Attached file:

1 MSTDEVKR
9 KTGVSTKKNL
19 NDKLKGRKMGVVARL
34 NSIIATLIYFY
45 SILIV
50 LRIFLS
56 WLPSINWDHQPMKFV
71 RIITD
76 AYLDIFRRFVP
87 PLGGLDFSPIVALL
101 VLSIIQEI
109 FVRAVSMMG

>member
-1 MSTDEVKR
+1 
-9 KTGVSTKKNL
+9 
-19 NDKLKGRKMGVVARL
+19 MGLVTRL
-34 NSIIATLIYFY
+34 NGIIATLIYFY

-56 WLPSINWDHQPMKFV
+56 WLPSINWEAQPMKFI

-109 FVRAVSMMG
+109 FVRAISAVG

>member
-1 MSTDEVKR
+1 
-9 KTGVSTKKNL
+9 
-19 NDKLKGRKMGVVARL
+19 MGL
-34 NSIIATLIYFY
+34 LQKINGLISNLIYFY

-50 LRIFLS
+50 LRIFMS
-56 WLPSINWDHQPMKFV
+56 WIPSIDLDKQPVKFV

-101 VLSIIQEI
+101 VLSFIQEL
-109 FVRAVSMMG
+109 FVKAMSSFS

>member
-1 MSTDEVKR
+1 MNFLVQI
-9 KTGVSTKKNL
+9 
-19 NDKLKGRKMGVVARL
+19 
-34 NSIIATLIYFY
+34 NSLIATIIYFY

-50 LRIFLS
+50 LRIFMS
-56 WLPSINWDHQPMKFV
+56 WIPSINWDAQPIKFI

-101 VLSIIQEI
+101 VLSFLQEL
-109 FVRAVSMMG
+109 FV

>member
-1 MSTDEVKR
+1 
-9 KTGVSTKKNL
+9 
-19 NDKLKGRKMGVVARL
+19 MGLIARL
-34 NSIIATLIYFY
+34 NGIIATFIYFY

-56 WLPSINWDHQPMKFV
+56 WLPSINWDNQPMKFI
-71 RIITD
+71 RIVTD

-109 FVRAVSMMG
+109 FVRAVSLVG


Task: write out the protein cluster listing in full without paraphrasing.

1 MSTDEVKR
9 KTGVSTKKNL
19 NDKLKGRKMGVVARL
34 NSIIATLIYFY
45 SILIV
50 LRIFLS
56 WLPSINWDHQPMKFV
71 RIITD
76 AYLDIFRRFVP
87 PLGGLDFSPIVALL
101 VLSIIQEI
109 FVRAVSMMG

>member
-1 MSTDEVKR
+1 
-9 KTGVSTKKNL
+9 
-19 NDKLKGRKMGVVARL
+19 MGLVTRL
-34 NSIIATLIYFY
+34 NGIIATLIYFY

-56 WLPSINWDHQPMKFV
+56 WLPSINWEAQPMKFI

-109 FVRAVSMMG
+109 FVRAISAVG

>member
-1 MSTDEVKR
+1 
-9 KTGVSTKKNL
+9 
-19 NDKLKGRKMGVVARL
+19 MGL
-34 NSIIATLIYFY
+34 LQKINGLISNLIYFY

-50 LRIFLS
+50 LRIFMS
-56 WLPSINWDHQPMKFV
+56 WIPSIDLDKQPVKFV

-101 VLSIIQEI
+101 VLSFIQEL
-109 FVRAVSMMG
+109 FVKAMSSFS

>member
-1 MSTDEVKR
+1 MNFLVQI
-9 KTGVSTKKNL
+9 
-19 NDKLKGRKMGVVARL
+19 
-34 NSIIATLIYFY
+34 NSLIATIIYFY

-50 LRIFLS
+50 LRIFMS
-56 WLPSINWDHQPMKFV
+56 WIPSINWDAQPIKFI

-101 VLSIIQEI
+101 VLSFLQEL
-109 FVRAVSMMG
+109 FV

>member
-1 MSTDEVKR
+1 
-9 KTGVSTKKNL
+9 
-19 NDKLKGRKMGVVARL
+19 MGLIARL
-34 NSIIATLIYFY
+34 NGIIATFIYFY

-56 WLPSINWDHQPMKFV
+56 WLPSINWDNQPMKFI
-71 RIITD
+71 RIVTD

-109 FVRAVSMMG
+109 FVRAVSLVG